New Legislation Would Crack Down on Pimping and Pandering to Protect Young Girls

A new piece of legislation authored by State Assemblyman Marty Block–with cooperation from several local lawmakers and law enforcement agencies–that would establish harsher penalties for pimping, pandering and human trafficking will be discussed by a state assembly committee next week.

Titled Assembly Bill 918, the legislation would add pimping, pandering and human trafficking to a list of 33 criminal offenses for gang-related crime. The bill is in response to a reported increase in human trafficking of young girls by gang members across the county over the last few years.

It is now thought by law enforcement that pimping girls for prostitution is now the second-highest revenue source for gangs in San Diego.

Gang members are recruiting teenage girls for prostitution in schools and “selling them over and over,” Block said. Where drugs can only be sold once, girls are a “renewable resource for gangs,” he said.

Supervisor Dianne Jacob experienced firsthand how the problem extends into East County during a curfew sweep in Spring Valley last year. The sheriff’s department picked up more than 30 juveniles during the sweep, most of whom were teen girls.

“They were on the streets working–and they weren’t working for themselves,” Jacob said. “They were working for their pimps. The pimps were gang members.”

Jacob added that she has learned a lot about teen prostitution and pimping since her eye-opening experience, and said that the establishment of this new bill will go a long way toward limiting the problem.

“I’ve learned that running guns, selling drugs and pimping girls is known as ‘The Game,’ in the gang culture,” said Jacob. “Because of AB918, the rules of the game are changing, and gang members are going to lose.”

Jacob was joined in support of the bill by San Diego District Attorney Bonnie Dumanis, San Diego County Sheriff Bill Gore and representatives from other law enforcement agencies.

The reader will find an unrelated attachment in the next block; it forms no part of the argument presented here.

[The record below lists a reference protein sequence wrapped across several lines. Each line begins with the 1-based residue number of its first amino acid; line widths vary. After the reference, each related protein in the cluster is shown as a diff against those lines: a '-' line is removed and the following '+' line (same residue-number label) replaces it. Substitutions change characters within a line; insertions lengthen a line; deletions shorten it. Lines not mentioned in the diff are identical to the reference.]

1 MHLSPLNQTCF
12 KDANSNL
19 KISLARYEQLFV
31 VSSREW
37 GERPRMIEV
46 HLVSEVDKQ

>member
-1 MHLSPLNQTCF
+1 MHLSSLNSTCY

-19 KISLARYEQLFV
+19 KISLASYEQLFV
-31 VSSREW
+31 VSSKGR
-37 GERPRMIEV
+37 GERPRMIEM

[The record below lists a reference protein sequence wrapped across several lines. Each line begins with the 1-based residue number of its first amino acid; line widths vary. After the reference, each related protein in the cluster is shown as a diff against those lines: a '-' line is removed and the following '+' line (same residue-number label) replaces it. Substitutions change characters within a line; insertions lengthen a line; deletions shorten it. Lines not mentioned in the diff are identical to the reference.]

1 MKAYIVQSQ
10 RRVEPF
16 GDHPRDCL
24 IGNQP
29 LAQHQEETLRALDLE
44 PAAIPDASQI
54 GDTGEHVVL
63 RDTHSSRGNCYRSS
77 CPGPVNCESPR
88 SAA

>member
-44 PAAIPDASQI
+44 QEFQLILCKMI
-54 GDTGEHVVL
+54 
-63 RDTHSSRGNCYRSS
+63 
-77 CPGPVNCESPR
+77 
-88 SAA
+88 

Gore said that since 2007, a task force created to combat the problem has arrested 164 pimps, 44 percent of whom are gang members. Of the 372 female victims, about 30 percent were minors, he said.

An alarming trend is the number of teen girls that are being recruited into prostitution in their schools. County agencies have been working closely with school districts, training educators, principals and counselors on some of the warning signs that someone may be involved in gangs, either as a pimp or a prostitute. Some of these signs include increased truancy, having multiple cell phones and physical bruising.

“The idea is to intervene before a girl gets involved in that lifestyle,” said Sgt. Jason King, who runs the anti-trafficking task force as collaborative duty, and operates out of the San Diego County Sheriff’s substation in Ramona.

Dumanis said that by adding these activities to the list of gang-related offenses, it creates harsher penalties for those found guilty of the crimes, and also affects parole and bail for those charged with them.

The bill goes before the Assembly Public Safety Committee in Sacramento on Tuesday and, if eventually passed by the Legislature, could reach the desk of Gov. Jerry Brown by September or October, Block said.

City News Service contributed to this report.